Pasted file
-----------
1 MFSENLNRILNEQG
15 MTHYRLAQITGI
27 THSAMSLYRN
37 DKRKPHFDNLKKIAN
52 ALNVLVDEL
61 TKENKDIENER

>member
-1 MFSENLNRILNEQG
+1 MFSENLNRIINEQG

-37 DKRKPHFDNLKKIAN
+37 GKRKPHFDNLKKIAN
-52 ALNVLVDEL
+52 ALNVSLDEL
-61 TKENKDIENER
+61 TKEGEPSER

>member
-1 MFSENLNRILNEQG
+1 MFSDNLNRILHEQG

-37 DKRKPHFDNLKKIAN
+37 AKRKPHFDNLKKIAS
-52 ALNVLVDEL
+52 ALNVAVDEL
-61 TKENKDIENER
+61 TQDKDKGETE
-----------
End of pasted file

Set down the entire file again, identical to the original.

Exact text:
1 MFSENLNRILNEQG
15 MTHYRLAQITGI
27 THSAMSLYRN
37 DKRKPHFDNLKKIAN
52 ALNVLVDEL
61 TKENKDIENER

>member
-1 MFSENLNRILNEQG
+1 MFSENLNRIINEQG

-37 DKRKPHFDNLKKIAN
+37 GKRKPHFDNLKKIAN
-52 ALNVLVDEL
+52 ALNVSLDEL
-61 TKENKDIENER
+61 TKEGEPSER

>member
-1 MFSENLNRILNEQG
+1 MFSDNLNRILHEQG

-37 DKRKPHFDNLKKIAN
+37 AKRKPHFDNLKKIAS
-52 ALNVLVDEL
+52 ALNVAVDEL
-61 TKENKDIENER
+61 TQDKDKGETE